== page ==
For Rothbard, praxeological theory is “grounded on deductions from fundamental axioms so broadly empirical as to be virtually self-evident” (Rothbard 1995a, p. 19). Hence, “eternal natural truths about economic aspects of politics may be and have been arrived at” (ibid., p. 20).
In contradistinction to Rothbard, Smith himself seems to have been a thoroughgoing skeptic. As the philosopher Charles Griswold points out in a perceptive essay on Smith’s Theory of Moral Sentiments, “in theorizing about ethics Smith enacts Skeptism. He may therefore be interpreted as following out Hume’s skeptical program to its limit, and perhaps as doing so more consistently than Hume did” (Griswold, p. 228). Rothbard, of course, recognizes that David Hume was a skeptic, and states that Hume’s Treatise “was pivotal in its corrosive and destructive skepticism” (Rothbard 1995a, p. 425). For Rothbard, skepticism is the worst groundwork for individual liberty (ibid.; also p. 201). While Rothbard is aware that Smith and Hume were friends, he seems to be insufficiently cognizant of the depth of Hume’s influence upon Smith’s methodology.
Smith treated Newton’s physics as a “mere invention of the imagination.” In Smith’s view, science does not necessarily disclose truth, nor approximate reality (Pack 1993). Science for Smith seems to be largely successful stories designed to calm humans; hence, the importance of rhetoric for Smith. Scientific theories for Smith are products of and appeal to the imagination. Unlike Rothbard, for Smith humans do not discover theories; rather, humans imagine and create them (Pack 1995, 1996b).
Rothbard is wrong in believing that “Smith retreated from the absolutist, natural-law position that he had set forth in his ethical work The Theory of Moral Sentiments” (Rothbard 1995a, p. 465). Again, largely following Hume, Smith basically did not utilize a natural-law or natural-rights framework. His book on The Theory of Moral Sentiments was an elaborate argument for why humans can get along in society and why they do indeed have morals, wrapped around his theory of “sympathy.” Although a case can be made that Smith’s theory of justice was partly grounded in a natural-law position—after all, Smith did write that “the rules of justice are the only rules of morality which are precise and accurate” (Smith 1976, p. 327)—Smith for the most part never used natural-rights and natural-law theory.
Indeed, it is when we get to Smith’s position on justice and jurisprudence that the differences between Smith and Rothbard become most striking. Recall that for Rothbard, “the truth, of course is . . . the state, through history, has been the main despoiler and plunderer of private property” (Rothbard 1995b, p. 334). Also, for Rothbard, “all classes live in harmony through the voluntary exchange of goods and services that mutually benefits them all” (ibid., p. 380). Rothbard feels that “modern anthropological research . . . has demonstrated that most primitive and tribal societies were based on private property, money, and market economies” (ibid., p. 312, n. 1).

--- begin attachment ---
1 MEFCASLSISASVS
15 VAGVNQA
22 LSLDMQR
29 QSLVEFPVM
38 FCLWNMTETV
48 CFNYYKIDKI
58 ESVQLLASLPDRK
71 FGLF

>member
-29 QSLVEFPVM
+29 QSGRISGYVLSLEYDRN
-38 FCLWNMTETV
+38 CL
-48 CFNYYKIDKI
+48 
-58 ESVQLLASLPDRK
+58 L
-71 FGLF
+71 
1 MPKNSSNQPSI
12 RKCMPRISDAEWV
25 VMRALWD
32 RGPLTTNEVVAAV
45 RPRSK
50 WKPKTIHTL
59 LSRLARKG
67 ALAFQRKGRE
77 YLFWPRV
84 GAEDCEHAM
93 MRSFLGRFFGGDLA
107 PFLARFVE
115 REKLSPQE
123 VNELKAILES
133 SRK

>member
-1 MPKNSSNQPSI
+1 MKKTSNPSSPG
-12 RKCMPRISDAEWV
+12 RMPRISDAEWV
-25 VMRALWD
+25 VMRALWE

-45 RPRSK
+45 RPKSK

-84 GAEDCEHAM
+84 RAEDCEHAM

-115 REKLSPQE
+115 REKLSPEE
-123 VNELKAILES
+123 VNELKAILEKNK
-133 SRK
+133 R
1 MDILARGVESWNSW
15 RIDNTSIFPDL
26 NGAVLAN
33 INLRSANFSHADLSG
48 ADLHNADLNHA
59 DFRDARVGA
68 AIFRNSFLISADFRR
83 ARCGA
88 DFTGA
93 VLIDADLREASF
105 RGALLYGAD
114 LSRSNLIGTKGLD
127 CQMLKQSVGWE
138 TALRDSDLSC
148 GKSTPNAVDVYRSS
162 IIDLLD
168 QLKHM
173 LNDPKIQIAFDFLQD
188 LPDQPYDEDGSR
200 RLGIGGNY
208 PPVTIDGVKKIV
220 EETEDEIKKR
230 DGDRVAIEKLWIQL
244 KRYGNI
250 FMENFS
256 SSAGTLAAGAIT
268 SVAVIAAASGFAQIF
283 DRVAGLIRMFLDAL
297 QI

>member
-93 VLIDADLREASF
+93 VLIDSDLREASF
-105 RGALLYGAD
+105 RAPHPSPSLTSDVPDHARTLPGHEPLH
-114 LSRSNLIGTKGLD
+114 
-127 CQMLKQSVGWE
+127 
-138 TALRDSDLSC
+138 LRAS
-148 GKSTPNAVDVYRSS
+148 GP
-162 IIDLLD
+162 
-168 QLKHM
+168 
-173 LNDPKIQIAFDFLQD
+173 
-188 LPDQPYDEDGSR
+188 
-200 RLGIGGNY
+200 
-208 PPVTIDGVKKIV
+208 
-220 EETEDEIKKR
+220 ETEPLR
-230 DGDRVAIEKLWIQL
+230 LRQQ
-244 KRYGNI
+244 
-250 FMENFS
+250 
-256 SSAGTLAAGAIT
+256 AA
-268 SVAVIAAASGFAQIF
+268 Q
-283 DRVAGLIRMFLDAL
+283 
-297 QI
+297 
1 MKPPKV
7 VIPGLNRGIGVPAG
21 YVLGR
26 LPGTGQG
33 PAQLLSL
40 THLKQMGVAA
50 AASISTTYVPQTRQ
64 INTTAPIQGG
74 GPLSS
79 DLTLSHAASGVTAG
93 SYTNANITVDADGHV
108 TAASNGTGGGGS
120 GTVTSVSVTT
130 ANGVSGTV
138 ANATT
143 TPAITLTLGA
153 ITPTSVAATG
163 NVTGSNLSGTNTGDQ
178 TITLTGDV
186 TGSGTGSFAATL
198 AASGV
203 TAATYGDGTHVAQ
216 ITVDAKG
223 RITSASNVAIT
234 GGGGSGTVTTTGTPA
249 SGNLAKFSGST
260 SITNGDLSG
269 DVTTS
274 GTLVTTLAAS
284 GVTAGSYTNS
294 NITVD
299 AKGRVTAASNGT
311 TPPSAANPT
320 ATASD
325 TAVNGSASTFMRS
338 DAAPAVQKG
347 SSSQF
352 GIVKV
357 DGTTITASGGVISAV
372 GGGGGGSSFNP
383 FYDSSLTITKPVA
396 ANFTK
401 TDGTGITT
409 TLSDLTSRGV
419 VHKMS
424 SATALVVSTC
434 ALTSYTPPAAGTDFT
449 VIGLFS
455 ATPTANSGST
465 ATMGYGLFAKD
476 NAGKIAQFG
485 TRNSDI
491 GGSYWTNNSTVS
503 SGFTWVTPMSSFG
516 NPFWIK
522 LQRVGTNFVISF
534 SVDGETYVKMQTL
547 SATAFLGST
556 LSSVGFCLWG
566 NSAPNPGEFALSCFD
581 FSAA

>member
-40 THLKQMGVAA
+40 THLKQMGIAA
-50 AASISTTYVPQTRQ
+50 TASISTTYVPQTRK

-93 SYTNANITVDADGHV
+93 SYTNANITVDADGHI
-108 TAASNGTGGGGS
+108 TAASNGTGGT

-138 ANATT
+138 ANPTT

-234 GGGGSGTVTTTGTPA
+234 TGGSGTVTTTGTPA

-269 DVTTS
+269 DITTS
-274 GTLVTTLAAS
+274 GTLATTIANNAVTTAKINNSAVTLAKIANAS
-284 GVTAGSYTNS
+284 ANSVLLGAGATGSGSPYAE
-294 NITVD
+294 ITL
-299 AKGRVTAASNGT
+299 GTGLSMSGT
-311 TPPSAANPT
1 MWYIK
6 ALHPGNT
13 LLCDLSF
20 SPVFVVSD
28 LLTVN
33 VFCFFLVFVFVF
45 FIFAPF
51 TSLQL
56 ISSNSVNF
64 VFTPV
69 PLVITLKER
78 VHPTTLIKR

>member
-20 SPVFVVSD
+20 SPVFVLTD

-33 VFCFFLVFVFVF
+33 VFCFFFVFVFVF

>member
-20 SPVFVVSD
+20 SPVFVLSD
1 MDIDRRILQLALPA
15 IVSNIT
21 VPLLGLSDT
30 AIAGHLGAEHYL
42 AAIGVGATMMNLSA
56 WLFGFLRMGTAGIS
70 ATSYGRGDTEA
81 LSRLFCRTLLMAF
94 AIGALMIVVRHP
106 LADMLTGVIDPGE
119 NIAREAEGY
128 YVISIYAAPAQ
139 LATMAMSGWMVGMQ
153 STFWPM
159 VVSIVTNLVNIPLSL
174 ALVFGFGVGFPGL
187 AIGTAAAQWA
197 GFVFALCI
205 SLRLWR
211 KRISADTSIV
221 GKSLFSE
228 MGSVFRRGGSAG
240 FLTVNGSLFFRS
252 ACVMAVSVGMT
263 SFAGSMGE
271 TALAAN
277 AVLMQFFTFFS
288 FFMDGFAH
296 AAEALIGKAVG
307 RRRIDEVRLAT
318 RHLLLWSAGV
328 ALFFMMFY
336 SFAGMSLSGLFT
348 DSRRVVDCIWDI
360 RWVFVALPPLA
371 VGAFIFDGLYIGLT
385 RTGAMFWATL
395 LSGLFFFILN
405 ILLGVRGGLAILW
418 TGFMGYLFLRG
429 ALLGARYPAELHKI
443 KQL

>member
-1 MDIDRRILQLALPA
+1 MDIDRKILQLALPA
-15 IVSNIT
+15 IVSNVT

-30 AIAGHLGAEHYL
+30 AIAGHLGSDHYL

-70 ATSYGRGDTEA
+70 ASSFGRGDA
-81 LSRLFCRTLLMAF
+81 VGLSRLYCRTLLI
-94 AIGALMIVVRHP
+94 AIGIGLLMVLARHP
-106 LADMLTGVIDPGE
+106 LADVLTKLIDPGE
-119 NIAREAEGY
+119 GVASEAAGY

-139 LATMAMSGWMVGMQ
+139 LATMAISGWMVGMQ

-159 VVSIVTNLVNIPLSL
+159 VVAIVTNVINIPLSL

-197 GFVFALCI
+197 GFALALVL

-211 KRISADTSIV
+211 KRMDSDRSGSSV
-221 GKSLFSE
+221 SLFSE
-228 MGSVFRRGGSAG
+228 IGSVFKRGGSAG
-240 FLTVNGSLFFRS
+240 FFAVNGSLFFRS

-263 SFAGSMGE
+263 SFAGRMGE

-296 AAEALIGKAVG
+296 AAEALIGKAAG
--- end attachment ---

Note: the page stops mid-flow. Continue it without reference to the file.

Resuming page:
In contradistinction to Rothbard, Smith’s lectures on jurisprudence, particularly in the more extensive lecture notes that were first published in 1978, display an almost Marxist quality. There Smith presents a dialectical interplay between the level of economic development of a society, which he divides into the age of hunters, shepherds, farmers and the commercial age, and a society’s legal and political institutions. Smith is barely able to say a thing about a law or legal right without first specifying the level of socioeconomic development of that society. For Smith, rights, laws, and government are all dependent upon the level of the material development of society. As the Marxist Meek (and one of the editors of the Glasgow Edition of Smith’s Lectures on Jurisprudence, p. 16) perceptively points out, “it could very plausibly be argued, indeed, that it is in Smith’s numerous remarks about the influence exerted upon the character of individuals, social classes and nations by the manner in which the people concerned get their living, about the relativity of manners and morals to time and place, and about the socio-economic determinants of political attitudes, literary styles, consumption patterns, etc., that the main similarities between his approach and Marx’s are to be found.”
Smith’s Lectures on Jurisprudence are organized around a proto-Marxist four-stage theory of socioeconomic development. These lectures hold that the law and government of a society are basically dependent upon the level of economic development of that particular society. As the socioeconomic level of a society changes, its rules, regulations and governmental system will also change. This dialectical interplay between history, the economy, and cultural institutions is perhaps most clearly evinced in Smith’s handling of marital relations and women, (Nyland 1933) as well as his analysis of slavery (Pack 1996a). From these jurisprudence lectures, it is clear that for Smith his Wealth of Nations is socially specific to what he calls the commercial stage of society (Pack 1991, pp. 119–37).